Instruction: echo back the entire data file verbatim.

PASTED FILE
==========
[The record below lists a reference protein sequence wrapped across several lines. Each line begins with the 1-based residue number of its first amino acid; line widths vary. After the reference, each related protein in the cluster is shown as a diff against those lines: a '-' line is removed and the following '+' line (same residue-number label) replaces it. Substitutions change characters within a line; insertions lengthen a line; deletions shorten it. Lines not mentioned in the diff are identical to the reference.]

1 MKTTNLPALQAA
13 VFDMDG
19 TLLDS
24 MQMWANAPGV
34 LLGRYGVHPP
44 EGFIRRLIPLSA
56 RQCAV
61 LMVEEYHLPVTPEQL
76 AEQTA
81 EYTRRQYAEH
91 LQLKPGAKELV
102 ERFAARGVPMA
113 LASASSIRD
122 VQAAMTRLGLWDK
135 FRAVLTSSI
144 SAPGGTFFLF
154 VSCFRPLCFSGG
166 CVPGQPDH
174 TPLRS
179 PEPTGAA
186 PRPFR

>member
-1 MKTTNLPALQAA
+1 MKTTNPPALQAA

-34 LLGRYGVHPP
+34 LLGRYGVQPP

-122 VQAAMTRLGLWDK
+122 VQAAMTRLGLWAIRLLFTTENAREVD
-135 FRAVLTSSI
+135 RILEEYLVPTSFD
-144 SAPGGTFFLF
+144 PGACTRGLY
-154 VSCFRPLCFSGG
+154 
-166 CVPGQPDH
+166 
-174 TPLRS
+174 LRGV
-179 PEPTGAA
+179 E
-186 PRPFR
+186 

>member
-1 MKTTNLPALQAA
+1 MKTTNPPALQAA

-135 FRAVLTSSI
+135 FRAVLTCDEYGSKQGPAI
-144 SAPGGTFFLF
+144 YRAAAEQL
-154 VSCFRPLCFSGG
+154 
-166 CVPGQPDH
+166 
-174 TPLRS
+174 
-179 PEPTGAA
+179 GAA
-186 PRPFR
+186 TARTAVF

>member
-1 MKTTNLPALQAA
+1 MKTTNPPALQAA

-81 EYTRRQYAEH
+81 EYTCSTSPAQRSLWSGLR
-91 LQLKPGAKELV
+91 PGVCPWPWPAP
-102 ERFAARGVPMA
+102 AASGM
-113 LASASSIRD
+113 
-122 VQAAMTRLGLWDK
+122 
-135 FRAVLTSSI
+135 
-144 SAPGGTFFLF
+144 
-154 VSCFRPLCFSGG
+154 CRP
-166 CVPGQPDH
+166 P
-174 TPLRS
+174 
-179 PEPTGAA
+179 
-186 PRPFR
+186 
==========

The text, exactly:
[The record below lists a reference protein sequence wrapped across several lines. Each line begins with the 1-based residue number of its first amino acid; line widths vary. After the reference, each related protein in the cluster is shown as a diff against those lines: a '-' line is removed and the following '+' line (same residue-number label) replaces it. Substitutions change characters within a line; insertions lengthen a line; deletions shorten it. Lines not mentioned in the diff are identical to the reference.]

1 MKTTNLPALQAA
13 VFDMDG
19 TLLDS
24 MQMWANAPGV
34 LLGRYGVHPP
44 EGFIRRLIPLSA
56 RQCAV
61 LMVEEYHLPVTPEQL
76 AEQTA
81 EYTRRQYAEH
91 LQLKPGAKELV
102 ERFAARGVPMA
113 LASASSIRD
122 VQAAMTRLGLWDK
135 FRAVLTSSI
144 SAPGGTFFLF
154 VSCFRPLCFSGG
166 CVPGQPDH
174 TPLRS
179 PEPTGAA
186 PRPFR

>member
-1 MKTTNLPALQAA
+1 MKTTNPPALQAA

-34 LLGRYGVHPP
+34 LLGRYGVQPP

-122 VQAAMTRLGLWDK
+122 VQAAMTRLGLWAIRLLFTTENAREVD
-135 FRAVLTSSI
+135 RILEEYLVPTSFD
-144 SAPGGTFFLF
+144 PGACTRGLY
-154 VSCFRPLCFSGG
+154 
-166 CVPGQPDH
+166 
-174 TPLRS
+174 LRGV
-179 PEPTGAA
+179 E
-186 PRPFR
+186 

>member
-1 MKTTNLPALQAA
+1 MKTTNPPALQAA

-135 FRAVLTSSI
+135 FRAVLTCDEYGSKQGPAI
-144 SAPGGTFFLF
+144 YRAAAEQL
-154 VSCFRPLCFSGG
+154 
-166 CVPGQPDH
+166 
-174 TPLRS
+174 
-179 PEPTGAA
+179 GAA
-186 PRPFR
+186 TARTAVF

>member
-1 MKTTNLPALQAA
+1 MKTTNPPALQAA

-81 EYTRRQYAEH
+81 EYTCSTSPAQRSLWSGLR
-91 LQLKPGAKELV
+91 PGVCPWPWPAP
-102 ERFAARGVPMA
+102 AASGM
-113 LASASSIRD
+113 
-122 VQAAMTRLGLWDK
+122 
-135 FRAVLTSSI
+135 
-144 SAPGGTFFLF
+144 
-154 VSCFRPLCFSGG
+154 CRP
-166 CVPGQPDH
+166 P
-174 TPLRS
+174 
-179 PEPTGAA
+179 
-186 PRPFR
+186 